"Here's how you bring light into the world," says a scruffy-bearded man in shirtsleeves and a knit cap on a Brooklyn rooftop. "First, you get up in the morning and you scream!" His mischievous grin melts into something more ethereally content as he screams. At length.
He's had plenty of practice screaming — he does it for a living.
The man is Yishai Romanoff, lead singer of the hassidic punk band Moshiach Oi and one of the half-dozen artists, activists, and culture-makers profiled in the documentary Punk Jews .
The phrase can seem like an oxymoron: The essence of punk is to challenge inherited convention, yet adherence to rich traditions of convention is the common through-line of all of Judaism's myriad flavors.
The documentary , which just screened in Washington, D.C., this weekend, opens with the explanation that, "like many religions, Judaism struggles to bridge the gap between tradition and the modern world." The filmmakers, themselves each immersed in a different Jewish tradition, sought to find people who were resolving that tension well and give them a moment in the spotlight. (In the interest of full disclosure, I have a personal friendship with one of the producers.)
The subjects range from a Yiddish guerrilla theater troupe performing on the streets of New York to a sexual assault survivor introducing modern social service techniques to an insular religious community to a contortionist "of an advanced age" who calls herself "The Yoga Yenta." They aren't necessarily trying to redefine what their communities think it means to be Jewish — they are just trying to express their Judaism in ways that the people around them can relate to and understand.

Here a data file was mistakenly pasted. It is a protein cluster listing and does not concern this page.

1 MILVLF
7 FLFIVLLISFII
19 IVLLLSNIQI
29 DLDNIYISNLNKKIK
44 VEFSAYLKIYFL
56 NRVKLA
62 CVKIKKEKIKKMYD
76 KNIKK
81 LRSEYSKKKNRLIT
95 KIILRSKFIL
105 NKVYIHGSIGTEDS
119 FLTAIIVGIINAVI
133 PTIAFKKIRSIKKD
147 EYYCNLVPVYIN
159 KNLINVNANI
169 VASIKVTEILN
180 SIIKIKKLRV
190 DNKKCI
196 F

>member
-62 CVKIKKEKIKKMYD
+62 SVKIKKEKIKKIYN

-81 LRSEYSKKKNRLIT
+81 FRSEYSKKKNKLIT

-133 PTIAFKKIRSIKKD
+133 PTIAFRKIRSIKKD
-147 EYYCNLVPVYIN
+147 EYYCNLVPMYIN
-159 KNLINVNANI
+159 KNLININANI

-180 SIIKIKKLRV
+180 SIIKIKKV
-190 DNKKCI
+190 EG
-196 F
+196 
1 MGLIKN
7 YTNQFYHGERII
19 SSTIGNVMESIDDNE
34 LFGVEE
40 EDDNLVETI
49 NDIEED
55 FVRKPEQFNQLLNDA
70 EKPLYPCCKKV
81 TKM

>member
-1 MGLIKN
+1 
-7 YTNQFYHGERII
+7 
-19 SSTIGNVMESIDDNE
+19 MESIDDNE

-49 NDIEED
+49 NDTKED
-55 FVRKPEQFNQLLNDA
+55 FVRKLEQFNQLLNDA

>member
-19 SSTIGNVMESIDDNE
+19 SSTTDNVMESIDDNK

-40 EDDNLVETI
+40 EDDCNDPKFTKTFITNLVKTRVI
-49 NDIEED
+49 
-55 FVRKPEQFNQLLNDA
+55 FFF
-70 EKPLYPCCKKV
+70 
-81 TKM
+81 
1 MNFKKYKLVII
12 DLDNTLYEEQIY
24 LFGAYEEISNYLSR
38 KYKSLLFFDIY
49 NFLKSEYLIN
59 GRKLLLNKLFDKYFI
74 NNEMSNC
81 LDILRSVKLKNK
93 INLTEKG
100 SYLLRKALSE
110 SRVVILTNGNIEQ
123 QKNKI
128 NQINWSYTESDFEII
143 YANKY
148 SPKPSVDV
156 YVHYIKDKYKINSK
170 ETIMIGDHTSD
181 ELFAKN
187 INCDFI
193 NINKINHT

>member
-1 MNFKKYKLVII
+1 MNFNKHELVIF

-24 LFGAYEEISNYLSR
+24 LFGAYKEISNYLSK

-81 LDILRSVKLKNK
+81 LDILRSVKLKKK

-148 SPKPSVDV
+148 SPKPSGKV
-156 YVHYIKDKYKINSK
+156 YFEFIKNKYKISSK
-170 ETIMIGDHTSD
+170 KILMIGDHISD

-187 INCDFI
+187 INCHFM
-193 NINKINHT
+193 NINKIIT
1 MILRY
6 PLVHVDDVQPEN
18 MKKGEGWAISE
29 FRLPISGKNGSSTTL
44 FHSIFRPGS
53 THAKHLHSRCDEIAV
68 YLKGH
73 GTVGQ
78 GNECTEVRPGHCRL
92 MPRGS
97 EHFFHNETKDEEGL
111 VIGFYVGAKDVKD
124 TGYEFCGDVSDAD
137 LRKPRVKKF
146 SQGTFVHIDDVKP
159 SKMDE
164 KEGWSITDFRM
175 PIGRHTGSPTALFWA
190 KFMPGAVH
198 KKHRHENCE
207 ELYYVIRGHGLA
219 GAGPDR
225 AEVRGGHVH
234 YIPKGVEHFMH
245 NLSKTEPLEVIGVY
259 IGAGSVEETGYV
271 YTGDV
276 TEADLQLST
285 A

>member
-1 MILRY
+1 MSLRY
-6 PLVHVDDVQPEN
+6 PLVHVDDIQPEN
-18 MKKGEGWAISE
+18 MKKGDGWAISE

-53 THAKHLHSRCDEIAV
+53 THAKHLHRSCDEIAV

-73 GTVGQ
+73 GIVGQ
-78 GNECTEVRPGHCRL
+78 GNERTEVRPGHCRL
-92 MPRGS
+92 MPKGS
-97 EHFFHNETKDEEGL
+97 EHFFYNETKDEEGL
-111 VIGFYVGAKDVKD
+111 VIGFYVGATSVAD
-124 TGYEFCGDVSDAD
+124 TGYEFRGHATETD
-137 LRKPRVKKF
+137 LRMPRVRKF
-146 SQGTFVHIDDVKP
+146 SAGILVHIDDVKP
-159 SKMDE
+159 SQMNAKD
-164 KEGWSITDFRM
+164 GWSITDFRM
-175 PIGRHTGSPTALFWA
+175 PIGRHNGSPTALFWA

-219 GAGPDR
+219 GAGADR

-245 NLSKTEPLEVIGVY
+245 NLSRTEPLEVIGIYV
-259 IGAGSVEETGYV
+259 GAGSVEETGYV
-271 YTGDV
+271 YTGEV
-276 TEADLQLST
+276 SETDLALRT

Of course, every time the documentarians point out how groundbreaking or off-beat each subject is, they are also implying the existence of a community that is resisting their efforts. Anyone who has been told that it's sacrilegious to set an old hymn to a new tune or has been chastised for listening to Sufjan Stevens because it "isn't Christian music" can probably relate to Romanoff being told that his "punch in the face of godliness" was inappropriate for a Jewish audience. (It might be harder for most evangelicals to relate to Kal Holczer, whose activism led to him being chased out of his hometown by his religious community's internal police.)
But their commitment to the shalom (peace) and tikkun (healing) discussed in the Torah (Old Testament), and the satisfaction many of them take in finding new ways to express what that faith means to them, is infectious.
"It's the greatest joy in my life," said the Yoga Yente, beaming.
"I think, 'Why don't I feel that kind of joy?'" one audience member from my church confessed to me after the screening.
It's a fair question, and one that many evangelical viewers may end up wrestling with. A few of the subjects' personal stories even take the familiar shape and rhythm of evangelical conversion testimonies: One was raised in a strict religious home, rebelled, then came back to the faith through new friendships with people who cared about him. Another was living on the streets and addicted to drugs before realizing, "I was either going to die or my life was going to change."
But the common thread in all of their stories is that these artists and activists trust God, love God's people, and want to make God's name great with the tools and talents that God has given them. What could be more punk — or more authentically godly — than that?
Rick Barry is a communications strategist currently working with Grace DC . He occasionally blogs about faith and politics at Vision of the City  and about communications and pop culture at The Rick Barry . He once cut a watermelon in half with his bare hand, but he doesn't like to brag.